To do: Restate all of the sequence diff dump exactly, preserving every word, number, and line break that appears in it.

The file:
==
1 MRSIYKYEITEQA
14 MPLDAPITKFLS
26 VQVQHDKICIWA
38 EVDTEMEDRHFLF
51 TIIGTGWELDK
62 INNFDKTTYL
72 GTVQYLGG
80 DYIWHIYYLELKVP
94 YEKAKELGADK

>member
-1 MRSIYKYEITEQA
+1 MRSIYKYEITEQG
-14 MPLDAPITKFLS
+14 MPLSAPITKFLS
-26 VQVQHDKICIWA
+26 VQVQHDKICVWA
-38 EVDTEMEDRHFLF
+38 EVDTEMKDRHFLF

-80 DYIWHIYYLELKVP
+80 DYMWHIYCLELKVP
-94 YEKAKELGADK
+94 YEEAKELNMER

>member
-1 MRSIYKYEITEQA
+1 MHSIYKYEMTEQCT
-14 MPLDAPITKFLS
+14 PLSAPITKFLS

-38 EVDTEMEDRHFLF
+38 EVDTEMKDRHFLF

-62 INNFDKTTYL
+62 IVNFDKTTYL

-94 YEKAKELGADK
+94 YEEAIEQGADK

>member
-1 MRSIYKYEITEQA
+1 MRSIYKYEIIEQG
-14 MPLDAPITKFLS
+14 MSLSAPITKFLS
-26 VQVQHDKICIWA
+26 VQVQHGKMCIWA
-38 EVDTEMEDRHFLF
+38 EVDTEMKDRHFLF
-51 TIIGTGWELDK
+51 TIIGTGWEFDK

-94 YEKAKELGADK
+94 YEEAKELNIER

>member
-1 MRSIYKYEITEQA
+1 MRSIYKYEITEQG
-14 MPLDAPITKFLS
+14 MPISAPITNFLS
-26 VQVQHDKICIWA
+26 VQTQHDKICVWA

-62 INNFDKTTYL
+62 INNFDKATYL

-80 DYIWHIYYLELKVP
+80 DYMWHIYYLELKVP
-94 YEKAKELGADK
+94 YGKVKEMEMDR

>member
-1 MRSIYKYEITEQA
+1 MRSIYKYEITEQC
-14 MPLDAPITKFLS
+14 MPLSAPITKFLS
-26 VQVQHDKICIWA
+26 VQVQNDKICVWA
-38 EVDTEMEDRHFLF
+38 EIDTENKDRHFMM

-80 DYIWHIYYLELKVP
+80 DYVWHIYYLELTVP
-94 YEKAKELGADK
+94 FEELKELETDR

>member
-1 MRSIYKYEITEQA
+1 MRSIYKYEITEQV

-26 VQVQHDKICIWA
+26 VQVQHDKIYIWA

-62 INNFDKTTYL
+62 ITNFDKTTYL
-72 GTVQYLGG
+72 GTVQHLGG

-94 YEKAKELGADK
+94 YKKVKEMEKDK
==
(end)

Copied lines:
1 MRSIYKYEITEQA
14 MPLDAPITKFLS
26 VQVQHDKICIWA
38 EVDTEMEDRHFLF
51 TIIGTGWELDK
62 INNFDKTTYL
72 GTVQYLGG
80 DYIWHIYYLELKVP
94 YEKAKELGADK

>member
-1 MRSIYKYEITEQA
+1 MRSIYKYEITEQG
-14 MPLDAPITKFLS
+14 MPLSAPITKFLS
-26 VQVQHDKICIWA
+26 VQVQHDKICVWA
-38 EVDTEMEDRHFLF
+38 EVDTEMKDRHFLF

-80 DYIWHIYYLELKVP
+80 DYMWHIYCLELKVP
-94 YEKAKELGADK
+94 YEEAKELNMER

>member
-1 MRSIYKYEITEQA
+1 MHSIYKYEMTEQCT
-14 MPLDAPITKFLS
+14 PLSAPITKFLS

-38 EVDTEMEDRHFLF
+38 EVDTEMKDRHFLF

-62 INNFDKTTYL
+62 IVNFDKTTYL

-94 YEKAKELGADK
+94 YEEAIEQGADK

>member
-1 MRSIYKYEITEQA
+1 MRSIYKYEIIEQG
-14 MPLDAPITKFLS
+14 MSLSAPITKFLS
-26 VQVQHDKICIWA
+26 VQVQHGKMCIWA
-38 EVDTEMEDRHFLF
+38 EVDTEMKDRHFLF
-51 TIIGTGWELDK
+51 TIIGTGWEFDK

-94 YEKAKELGADK
+94 YEEAKELNIER

>member
-1 MRSIYKYEITEQA
+1 MRSIYKYEITEQG
-14 MPLDAPITKFLS
+14 MPISAPITNFLS
-26 VQVQHDKICIWA
+26 VQTQHDKICVWA

-62 INNFDKTTYL
+62 INNFDKATYL

-80 DYIWHIYYLELKVP
+80 DYMWHIYYLELKVP
-94 YEKAKELGADK
+94 YGKVKEMEMDR

>member
-1 MRSIYKYEITEQA
+1 MRSIYKYEITEQC
-14 MPLDAPITKFLS
+14 MPLSAPITKFLS
-26 VQVQHDKICIWA
+26 VQVQNDKICVWA
-38 EVDTEMEDRHFLF
+38 EIDTENKDRHFMM

-80 DYIWHIYYLELKVP
+80 DYVWHIYYLELTVP
-94 YEKAKELGADK
+94 FEELKELETDR

>member
-1 MRSIYKYEITEQA
+1 MRSIYKYEITEQV

-26 VQVQHDKICIWA
+26 VQVQHDKIYIWA

-62 INNFDKTTYL
+62 ITNFDKTTYL
-72 GTVQYLGG
+72 GTVQHLGG

-94 YEKAKELGADK
+94 YKKVKEMEKDK